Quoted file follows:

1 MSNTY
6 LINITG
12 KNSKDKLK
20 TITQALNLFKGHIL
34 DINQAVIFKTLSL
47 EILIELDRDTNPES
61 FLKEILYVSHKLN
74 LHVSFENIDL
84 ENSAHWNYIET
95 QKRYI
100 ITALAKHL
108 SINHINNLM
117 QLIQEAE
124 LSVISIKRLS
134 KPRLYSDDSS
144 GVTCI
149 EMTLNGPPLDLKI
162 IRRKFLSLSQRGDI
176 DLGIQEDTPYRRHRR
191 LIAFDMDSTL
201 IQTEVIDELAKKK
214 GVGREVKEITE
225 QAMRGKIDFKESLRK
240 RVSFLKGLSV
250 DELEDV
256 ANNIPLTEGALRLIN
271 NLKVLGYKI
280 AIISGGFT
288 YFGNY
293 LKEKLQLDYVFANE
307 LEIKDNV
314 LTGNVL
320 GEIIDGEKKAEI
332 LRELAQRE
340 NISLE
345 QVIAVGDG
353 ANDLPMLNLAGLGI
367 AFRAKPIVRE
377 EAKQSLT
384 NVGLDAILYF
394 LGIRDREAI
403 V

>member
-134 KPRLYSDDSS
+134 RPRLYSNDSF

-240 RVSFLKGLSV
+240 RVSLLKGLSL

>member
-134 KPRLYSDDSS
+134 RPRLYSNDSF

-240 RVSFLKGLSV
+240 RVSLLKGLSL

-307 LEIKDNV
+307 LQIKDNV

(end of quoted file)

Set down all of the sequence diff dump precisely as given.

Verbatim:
1 MSNTY
6 LINITG
12 KNSKDKLK
20 TITQALNLFKGHIL
34 DINQAVIFKTLSL
47 EILIELDRDTNPES
61 FLKEILYVSHKLN
74 LHVSFENIDL
84 ENSAHWNYIET
95 QKRYI
100 ITALAKHL
108 SINHINNLM
117 QLIQEAE
124 LSVISIKRLS
134 KPRLYSDDSS
144 GVTCI
149 EMTLNGPPLDLKI
162 IRRKFLSLSQRGDI
176 DLGIQEDTPYRRHRR
191 LIAFDMDSTL
201 IQTEVIDELAKKK
214 GVGREVKEITE
225 QAMRGKIDFKESLRK
240 RVSFLKGLSV
250 DELEDV
256 ANNIPLTEGALRLIN
271 NLKVLGYKI
280 AIISGGFT
288 YFGNY
293 LKEKLQLDYVFANE
307 LEIKDNV
314 LTGNVL
320 GEIIDGEKKAEI
332 LRELAQRE
340 NISLE
345 QVIAVGDG
353 ANDLPMLNLAGLGI
367 AFRAKPIVRE
377 EAKQSLT
384 NVGLDAILYF
394 LGIRDREAI
403 V

>member
-134 KPRLYSDDSS
+134 RPRLYSNDSF

-240 RVSFLKGLSV
+240 RVSLLKGLSL

>member
-134 KPRLYSDDSS
+134 RPRLYSNDSF

-240 RVSFLKGLSV
+240 RVSLLKGLSL

-307 LEIKDNV
+307 LQIKDNV